Friday, March 30, 2012

Messiah of Evil

Messiah of Evil (aka Dead People)
Willard Huyck 
Gloria Katz (Uncredited)

I initially saw ‘Messiah of Evil’ as part of one of those super cheap, twenty movies for $10 sets that Brentwood was cranking out with regularity. The movies are all public domain, usually sourced from video cassette, and almost without fail, pretty bad.  So, naturally Mrs. Outpost Zeta and I own about a dozen of them. To say I went in to this film with zero expectations was an understatement; usually you’re lucky if the film isn’t just a muddy brown mess with garbled sound. So when I encountered a film that was actually atmospheric and dare I say, very eerie, I was more than a little shocked.

Mariana Hill plays Arriety, a young woman how has come to a small seaside town looking for her father.  Her dad is an artist, who had gone missing some time ago. She receives several warnings to leave town as soon as possible, which of course she ignores. She’s told by a homeless man, if she meets her father she needs to kill him and burn the body. A man dressed in white, Joseph Long (Royal Dano), along with two women, Toni (Joy Bang) and Laura (Anitra Ford) more or less,  move into her father’s house against Arriety's will and slowly they all uncover an old curse of someone or something that is going to return from the sea and end the world.

If the previous plot synopsis doesn’t make a whole lot of sense, that’s because the story is presented in such a drifting dreamlike manner. The town feels half abandoned; characters stare off horrified at unseen things. The film does a fantastic job of just giving you the very edges of something huge and terrible descending on the town and that is when it works the best. There are some missteps in the film, such as a prologue that doesn’t seem to fit with the rest of the movie involving a man looking for help and running into the wrong little girl. Also, I could have done without the voice overs, but I can say that about 99% of voice overs.  There are a couple of excellent set pieces, including the locals helping themselves to some raw meat in a grocery store and Toni watching  a noisy western in a theater, unaware that the seats behind her are slowly filling up with townspeople who are much more interested in her than the film.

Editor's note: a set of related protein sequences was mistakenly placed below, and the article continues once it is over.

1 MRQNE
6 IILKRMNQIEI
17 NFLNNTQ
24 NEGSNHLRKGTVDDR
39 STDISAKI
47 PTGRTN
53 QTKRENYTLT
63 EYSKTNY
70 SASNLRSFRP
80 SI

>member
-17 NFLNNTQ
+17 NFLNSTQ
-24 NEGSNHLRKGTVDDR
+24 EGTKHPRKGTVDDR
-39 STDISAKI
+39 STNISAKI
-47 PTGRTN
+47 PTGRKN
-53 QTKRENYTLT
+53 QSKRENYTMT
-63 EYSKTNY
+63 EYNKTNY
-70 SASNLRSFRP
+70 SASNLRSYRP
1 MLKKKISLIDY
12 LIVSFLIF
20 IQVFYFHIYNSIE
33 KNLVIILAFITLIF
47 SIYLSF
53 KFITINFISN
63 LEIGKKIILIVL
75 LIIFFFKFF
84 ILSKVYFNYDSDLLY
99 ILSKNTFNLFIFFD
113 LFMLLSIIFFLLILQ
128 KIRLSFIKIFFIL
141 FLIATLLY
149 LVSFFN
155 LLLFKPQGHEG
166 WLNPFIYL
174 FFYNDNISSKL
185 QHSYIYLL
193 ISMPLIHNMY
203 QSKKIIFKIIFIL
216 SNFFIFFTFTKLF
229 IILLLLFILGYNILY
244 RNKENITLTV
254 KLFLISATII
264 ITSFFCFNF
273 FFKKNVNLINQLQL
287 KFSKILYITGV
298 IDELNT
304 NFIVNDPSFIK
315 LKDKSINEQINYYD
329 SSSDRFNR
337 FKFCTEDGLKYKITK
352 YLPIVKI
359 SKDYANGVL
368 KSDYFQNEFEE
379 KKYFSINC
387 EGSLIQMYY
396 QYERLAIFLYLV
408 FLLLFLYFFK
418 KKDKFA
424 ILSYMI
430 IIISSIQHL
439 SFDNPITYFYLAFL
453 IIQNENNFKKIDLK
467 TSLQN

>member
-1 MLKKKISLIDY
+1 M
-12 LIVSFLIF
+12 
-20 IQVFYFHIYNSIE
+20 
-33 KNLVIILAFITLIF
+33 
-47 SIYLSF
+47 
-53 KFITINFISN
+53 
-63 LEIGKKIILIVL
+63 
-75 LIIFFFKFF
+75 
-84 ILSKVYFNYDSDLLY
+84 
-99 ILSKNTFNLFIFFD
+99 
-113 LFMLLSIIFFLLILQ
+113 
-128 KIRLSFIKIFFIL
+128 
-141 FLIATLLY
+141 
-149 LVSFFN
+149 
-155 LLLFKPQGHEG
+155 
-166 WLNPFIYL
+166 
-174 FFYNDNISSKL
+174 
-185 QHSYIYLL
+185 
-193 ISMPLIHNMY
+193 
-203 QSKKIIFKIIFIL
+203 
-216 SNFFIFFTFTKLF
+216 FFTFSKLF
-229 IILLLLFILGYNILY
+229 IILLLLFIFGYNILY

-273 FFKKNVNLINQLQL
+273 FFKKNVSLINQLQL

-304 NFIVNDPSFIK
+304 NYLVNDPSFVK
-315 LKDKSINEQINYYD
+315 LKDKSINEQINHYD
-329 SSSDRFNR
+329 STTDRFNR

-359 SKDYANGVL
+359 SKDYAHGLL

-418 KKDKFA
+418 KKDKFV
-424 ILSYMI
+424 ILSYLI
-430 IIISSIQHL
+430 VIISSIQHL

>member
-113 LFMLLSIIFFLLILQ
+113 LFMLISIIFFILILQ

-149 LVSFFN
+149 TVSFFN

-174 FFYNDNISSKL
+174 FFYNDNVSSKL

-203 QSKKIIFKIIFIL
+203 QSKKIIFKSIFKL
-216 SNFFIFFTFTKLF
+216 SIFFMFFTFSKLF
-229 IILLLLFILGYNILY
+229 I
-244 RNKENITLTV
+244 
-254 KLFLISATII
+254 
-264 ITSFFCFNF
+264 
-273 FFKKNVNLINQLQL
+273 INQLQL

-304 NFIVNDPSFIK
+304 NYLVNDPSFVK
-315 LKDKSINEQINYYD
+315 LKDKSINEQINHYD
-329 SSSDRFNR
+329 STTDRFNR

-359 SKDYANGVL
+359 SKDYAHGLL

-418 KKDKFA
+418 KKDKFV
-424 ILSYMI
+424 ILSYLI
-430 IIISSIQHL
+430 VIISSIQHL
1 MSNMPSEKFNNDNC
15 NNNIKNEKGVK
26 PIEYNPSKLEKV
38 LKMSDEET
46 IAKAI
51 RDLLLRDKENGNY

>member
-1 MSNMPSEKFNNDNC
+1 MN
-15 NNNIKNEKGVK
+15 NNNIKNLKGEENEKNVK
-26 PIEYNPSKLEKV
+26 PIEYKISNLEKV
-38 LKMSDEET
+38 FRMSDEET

Thankfully, Code Red put out a much cleaner widescreen version of the movie and it looks great. The mostly muted color pallet and deep black shadows add to the sense of dread that permeates the entire story. When bright colors appear they are shocking and garish, the artist’s house is a particularly good mix of both all these elements.  It is pretty amazing that this movie doesn’t really get spoken about more often, especially in the wake of Lovecraftian tales of cosmic doom becoming so popular lately. Messiah of Evil definitely captures that flavor.  The low quality version is available online as well as those cheapie sets, but I’d spring for the Code Red version if you have the cash to spare.


  1. Thank you for letting us know about this little gem. I'll have to source it down!

    1. Sure thing, let me know what you think of it, when you finally get a chance to see it.

  2. Hey, don't know if you noticed this, but Huyck / Katz are a husband and wife team that also wrote for American Graffiti and Temple of Doom for George Lucas, and Huyck even directed the much-maligned Howard The Duck.

    Haven't seen Messiah of Evil yet, alas, but eventually . . . .